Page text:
Las Vegas Sun

September 16, 2019

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Nevada higher education leaders aim to close achievement gap for minority students

First Day of Class at UNLV

Steve Marcus

Students walk southbound in the quad area during the first day of the fall semester at UNLV Monday, August 23, 2010.

The student population at Nevada’s higher education institutions consistently are some of the nation’s most diverse, including at UNLV, which U.S. News & World Report ranks as the nation’s most diverse campus.

The graduation rate of those students, however, reflects an achievement gap among minority students.

Minority students made up 55.1% of the student population at Nevada’s four-year colleges in 2017, according to the Nevada System of Higher Education. In that same year, minority students only made up 43.1% of the total graduates.

Higher education officials are trying to change that. It’s not enough to simply have diversity at state universities — they also strive to have equal student achievement among all demographics and backgrounds.

“The real issue is that when individuals of diverse populations come to us, they graduate at the same rates of all of our students,” said Mark Doubrava, vice chairman of the Board of Regents, during an April meeting.

Diversity in learning institutions should be a strength, not a vulnerability, he said.

“We can’t continually use the excuse that we have lower graduation rates because we have poor kids, because we have black kids, and we have Latino kids,” he said.

Leaders are implementing a set of strategies and guidelines to close that gap.

All institutions starting July 1 were required to have a written protocol for sharing student success data. NSHE spokesman Francis McCabe said the goal behind the new guidelines is to ensure that school faculty and administrators not only have access to the data but also the opportunity to analyze it in order to identify high-risk students who many need help.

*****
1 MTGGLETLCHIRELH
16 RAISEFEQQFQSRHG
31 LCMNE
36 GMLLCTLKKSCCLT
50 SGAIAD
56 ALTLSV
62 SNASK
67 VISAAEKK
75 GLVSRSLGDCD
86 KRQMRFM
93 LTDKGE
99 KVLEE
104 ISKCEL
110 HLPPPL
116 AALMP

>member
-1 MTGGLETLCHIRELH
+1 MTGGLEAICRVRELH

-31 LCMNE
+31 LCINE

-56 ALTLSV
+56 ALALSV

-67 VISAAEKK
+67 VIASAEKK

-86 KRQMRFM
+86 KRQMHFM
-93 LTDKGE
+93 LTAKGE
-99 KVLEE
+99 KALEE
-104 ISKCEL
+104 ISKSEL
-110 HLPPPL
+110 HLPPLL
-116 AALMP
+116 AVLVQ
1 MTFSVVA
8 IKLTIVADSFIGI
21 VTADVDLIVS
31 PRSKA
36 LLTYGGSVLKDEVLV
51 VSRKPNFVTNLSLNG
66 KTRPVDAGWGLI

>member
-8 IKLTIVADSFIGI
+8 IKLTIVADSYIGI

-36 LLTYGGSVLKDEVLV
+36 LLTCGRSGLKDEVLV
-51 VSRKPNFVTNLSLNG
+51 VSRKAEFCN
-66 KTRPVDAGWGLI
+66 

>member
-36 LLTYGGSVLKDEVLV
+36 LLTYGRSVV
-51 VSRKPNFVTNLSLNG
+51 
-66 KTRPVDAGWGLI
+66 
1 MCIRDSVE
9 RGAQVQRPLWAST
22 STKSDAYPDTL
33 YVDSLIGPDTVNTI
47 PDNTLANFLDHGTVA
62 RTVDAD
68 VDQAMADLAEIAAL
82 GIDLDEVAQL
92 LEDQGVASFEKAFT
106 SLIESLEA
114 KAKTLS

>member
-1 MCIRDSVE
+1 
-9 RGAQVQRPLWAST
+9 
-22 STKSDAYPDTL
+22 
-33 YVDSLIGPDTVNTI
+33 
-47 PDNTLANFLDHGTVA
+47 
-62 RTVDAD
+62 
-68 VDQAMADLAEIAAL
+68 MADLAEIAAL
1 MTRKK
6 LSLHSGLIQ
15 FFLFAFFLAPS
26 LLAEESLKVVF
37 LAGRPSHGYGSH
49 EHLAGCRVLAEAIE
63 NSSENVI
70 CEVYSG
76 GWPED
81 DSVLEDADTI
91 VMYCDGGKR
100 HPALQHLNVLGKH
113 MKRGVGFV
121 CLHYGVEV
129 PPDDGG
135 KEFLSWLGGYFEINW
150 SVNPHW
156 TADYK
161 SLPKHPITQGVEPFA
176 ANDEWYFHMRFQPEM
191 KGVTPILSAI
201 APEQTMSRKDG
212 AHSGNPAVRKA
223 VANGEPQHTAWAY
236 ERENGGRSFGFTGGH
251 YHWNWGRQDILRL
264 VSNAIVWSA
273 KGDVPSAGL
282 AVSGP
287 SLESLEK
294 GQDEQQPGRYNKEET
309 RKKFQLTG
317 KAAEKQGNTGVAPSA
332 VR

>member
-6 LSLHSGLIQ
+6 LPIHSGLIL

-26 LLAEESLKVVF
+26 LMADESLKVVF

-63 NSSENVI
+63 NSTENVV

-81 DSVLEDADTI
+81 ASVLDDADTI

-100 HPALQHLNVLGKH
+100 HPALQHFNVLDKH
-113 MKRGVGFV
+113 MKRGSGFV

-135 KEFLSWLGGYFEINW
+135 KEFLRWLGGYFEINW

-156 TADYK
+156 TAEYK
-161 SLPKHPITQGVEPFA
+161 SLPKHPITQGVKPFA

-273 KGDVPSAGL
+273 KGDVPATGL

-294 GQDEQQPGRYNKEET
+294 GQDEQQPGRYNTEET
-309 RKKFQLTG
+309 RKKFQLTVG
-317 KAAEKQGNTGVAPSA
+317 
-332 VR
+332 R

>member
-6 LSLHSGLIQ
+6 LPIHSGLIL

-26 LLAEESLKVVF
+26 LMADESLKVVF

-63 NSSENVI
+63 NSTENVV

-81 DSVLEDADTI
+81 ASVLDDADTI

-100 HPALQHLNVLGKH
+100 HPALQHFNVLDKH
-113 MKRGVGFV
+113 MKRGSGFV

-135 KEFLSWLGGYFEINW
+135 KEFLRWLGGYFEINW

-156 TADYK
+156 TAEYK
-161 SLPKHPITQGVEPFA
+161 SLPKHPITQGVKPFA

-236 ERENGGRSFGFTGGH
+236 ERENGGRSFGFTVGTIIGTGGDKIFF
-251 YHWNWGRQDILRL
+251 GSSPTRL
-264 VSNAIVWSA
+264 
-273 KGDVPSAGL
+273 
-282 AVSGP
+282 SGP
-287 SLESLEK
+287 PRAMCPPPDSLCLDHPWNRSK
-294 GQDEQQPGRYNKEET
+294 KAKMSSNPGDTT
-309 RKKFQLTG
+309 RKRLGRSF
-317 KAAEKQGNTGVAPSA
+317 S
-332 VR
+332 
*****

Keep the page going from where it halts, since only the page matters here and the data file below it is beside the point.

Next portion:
“The protocol will show how it will be accessible at all levels, from faculty to deans,” he said.

Why is there an achievement gap?

Nevada is dealing with a “demographic reality,” said Texas A&M human development researcher Luis Ponjuan, who was solicited by NSHE to research the higher education achievement gap.

“We’re having a change, not by design but by default,” he said. “We’re having more students that have been marginalized over the years, who are becoming more and more part of our education community. We have to think critically about what we need to do differently.”

Ponjuan focused on Latino students, who make up 42.2% of Nevada’s total student population, yet only 27% of them make it to college. Ponjuan said this is a systematic problem that can be traced to middle and high school, where students are told they need to be college ready, when in reality, colleges need to be ready for students of all different demographics, backgrounds and income levels.

Ponjuan said institutions need to stop using a “one-size-fits-all approach” when transitioning students into college. One way, he said, is to change the way schools do orientation, which he calls “too broad” of an initiative for students who don’t live on campus or have families to support.